Breckenridge’s Lasse Konecny refuses to give up at first world cup mountain bike race

Lasse Konecny races in the U23 cross-country Olympics race at the Mercedes-Benz Union Cycliste Internationale World Cup in Snowshoe, West Virginia. Konecny placed 31st overall in a time of 1 hour, 9 minutes and 7 seconds.
Sam Roach/Courtesy photo

Up until two months ago, local mountain bike athlete Lasse Konecny wasn’t sure if he was going to make it to a single starting line during the 2022 mountain biking season. 

Unbeknownst to his followers or many of his competitors, Konecny, the older brother of Nico Konecny, was battling several health issues prohibiting him from training for the quickly approaching mountain bike season.  

Less than two months ago, Konecny was facing three separate health problems putting his season, which included the USA Cycling National Championships and the Mercedes-Benz Union Cycliste Internationale World Cup, at risk.

“E.coli moved me all out of balance,” Konecny said. “I had a bit of a vitamin D deficiency and high ferritin. I was not where I needed to be exactly health wise.”

Through supplementation and rest Konecny managed to recover enough to be able to spin his wheels at the Firecracker 50 mountain bike race on the Fourth of July and later the Swan Mountain Rampage.

Summit’s Lasse Konecny navigates a trail during the 2022 Firecracker 50 mountain bike race on July 4. Konecny, 18, placed second in the men’s pro/open division finishing in a time of 3:45:18.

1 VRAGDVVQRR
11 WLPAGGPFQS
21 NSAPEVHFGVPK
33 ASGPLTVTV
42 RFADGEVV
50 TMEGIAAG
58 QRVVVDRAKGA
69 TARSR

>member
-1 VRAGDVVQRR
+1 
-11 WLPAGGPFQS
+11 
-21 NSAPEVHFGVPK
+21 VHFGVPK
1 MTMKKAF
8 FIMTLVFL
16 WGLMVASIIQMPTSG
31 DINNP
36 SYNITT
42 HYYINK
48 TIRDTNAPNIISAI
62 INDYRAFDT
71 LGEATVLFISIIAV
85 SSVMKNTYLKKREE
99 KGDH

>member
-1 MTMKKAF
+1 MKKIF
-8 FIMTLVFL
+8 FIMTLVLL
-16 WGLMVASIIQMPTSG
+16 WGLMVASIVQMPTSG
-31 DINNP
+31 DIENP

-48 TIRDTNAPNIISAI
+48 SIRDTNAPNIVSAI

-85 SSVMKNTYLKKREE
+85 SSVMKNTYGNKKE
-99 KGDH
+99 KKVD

John Hanson/Courtesy photo

Both races provided an opportunity for Konecny to test his limits in a lower pressure race prior to his two biggest races of the season and see where he was at after missing some time due to his health challenges. 

After a less than ideal early part of the season, Konecny not only found himself on the starting line of the USA Cycling National Championships in Winter Park but also on his first U23 World Cup starting line in Snowshoe, West Virginia. 

In Virgina, Konecny, 18, and his Bear National Team members were met with rain and mud, making for a very challenging mountain bike course. 

“Lots of rain, very muddy course and very technical,” Konecny said. “In plain sight, the course does look pretty hard to ride and then the conditions made it twice as difficult and scary.”

Konecny said he was already nervous heading into his first World Cup race in the U23 classification — facing some of the best riders in the country —but a fall during practice a few days before the race only added to his anxiety. 

“I had a little crash on Thursday on the course,” Konecny said. “I was kind of banged up, but other than that the event was a crazy experience with spectators and fans.”

Konecny said one of the reasons the course was so challenging to navigate was because of the slick, black ice-like mud which made it easy for wheels to slip out from under the bike’s frame and send riders hurtling into the wet sludge.

“There were three steep sections on the course, and we called those sections the death sections,” Konecny said. “We let go of our brakes and kind of huck and pray.”

Lasse Konecny races in the U23 cross-country Olympics race at the Mercedes-Benz Union Cycliste Internationale (UCI) World Cup in Snowshoe, West Virginia. The venue saw several rain storms leading up to the race making for slick and technical descents.